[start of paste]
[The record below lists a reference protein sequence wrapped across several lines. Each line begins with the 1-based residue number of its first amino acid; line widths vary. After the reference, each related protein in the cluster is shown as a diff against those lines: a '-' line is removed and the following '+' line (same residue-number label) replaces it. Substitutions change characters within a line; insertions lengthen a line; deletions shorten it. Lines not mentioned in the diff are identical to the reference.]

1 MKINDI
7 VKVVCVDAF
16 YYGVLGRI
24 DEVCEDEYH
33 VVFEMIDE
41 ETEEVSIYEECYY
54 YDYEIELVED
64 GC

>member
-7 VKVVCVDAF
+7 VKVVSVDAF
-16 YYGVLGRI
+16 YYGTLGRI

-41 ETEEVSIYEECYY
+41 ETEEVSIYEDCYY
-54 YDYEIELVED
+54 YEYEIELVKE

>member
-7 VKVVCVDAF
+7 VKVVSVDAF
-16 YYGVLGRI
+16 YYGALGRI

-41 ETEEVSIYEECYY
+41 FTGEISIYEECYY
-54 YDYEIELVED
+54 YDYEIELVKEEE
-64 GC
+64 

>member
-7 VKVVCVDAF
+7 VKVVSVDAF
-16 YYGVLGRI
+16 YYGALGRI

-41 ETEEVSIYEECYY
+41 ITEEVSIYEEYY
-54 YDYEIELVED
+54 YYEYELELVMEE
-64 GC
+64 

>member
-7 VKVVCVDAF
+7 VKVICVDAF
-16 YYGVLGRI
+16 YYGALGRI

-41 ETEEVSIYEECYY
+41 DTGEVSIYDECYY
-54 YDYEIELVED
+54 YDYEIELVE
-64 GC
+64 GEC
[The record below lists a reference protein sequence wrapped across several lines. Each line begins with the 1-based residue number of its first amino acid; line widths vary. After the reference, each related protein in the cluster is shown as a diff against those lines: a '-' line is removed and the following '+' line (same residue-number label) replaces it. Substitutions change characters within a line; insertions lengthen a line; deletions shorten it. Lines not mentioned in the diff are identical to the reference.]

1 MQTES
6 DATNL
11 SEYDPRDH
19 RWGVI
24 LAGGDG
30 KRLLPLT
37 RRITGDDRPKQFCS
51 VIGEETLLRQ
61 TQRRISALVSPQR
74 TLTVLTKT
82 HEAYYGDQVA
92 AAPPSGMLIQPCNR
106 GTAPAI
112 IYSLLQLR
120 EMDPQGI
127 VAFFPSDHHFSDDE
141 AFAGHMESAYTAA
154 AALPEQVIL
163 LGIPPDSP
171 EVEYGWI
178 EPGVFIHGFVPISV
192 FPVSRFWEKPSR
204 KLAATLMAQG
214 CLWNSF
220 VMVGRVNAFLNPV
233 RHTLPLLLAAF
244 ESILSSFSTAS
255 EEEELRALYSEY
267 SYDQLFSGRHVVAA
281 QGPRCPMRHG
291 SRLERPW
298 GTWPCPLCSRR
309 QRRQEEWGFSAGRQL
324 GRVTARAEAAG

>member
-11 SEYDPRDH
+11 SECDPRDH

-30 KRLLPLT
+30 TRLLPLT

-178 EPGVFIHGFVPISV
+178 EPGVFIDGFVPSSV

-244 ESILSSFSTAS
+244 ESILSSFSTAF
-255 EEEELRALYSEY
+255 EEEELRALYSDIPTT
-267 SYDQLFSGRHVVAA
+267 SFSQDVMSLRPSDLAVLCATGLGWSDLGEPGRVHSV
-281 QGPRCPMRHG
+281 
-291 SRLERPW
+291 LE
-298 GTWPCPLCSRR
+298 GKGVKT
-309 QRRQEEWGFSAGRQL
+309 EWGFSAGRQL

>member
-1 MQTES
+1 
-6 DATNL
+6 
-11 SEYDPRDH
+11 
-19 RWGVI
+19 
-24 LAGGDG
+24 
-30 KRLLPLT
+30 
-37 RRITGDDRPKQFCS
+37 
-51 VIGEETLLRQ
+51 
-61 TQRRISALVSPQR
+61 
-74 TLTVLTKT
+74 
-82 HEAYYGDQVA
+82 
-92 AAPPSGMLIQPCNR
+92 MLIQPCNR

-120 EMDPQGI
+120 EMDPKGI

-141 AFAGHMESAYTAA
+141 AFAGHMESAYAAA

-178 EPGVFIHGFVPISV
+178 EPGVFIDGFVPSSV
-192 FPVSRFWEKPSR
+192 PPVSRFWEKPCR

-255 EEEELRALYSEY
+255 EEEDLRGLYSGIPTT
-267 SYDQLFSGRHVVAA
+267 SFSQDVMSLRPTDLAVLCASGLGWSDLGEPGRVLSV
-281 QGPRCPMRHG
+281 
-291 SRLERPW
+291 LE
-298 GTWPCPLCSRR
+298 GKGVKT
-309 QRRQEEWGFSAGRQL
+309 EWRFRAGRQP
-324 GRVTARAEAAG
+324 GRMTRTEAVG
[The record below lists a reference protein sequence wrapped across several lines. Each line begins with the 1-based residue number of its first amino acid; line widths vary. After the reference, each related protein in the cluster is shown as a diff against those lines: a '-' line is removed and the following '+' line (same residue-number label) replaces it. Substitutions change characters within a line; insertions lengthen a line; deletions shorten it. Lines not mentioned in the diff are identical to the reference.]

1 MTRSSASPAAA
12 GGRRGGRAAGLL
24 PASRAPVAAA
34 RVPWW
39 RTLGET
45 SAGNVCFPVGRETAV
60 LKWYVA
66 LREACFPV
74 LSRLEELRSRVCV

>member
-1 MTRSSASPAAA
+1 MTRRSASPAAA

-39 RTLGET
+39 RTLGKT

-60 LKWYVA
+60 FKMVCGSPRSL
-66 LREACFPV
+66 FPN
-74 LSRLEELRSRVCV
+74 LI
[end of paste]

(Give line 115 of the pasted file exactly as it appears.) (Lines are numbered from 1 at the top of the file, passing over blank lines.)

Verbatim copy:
-19 RWGVI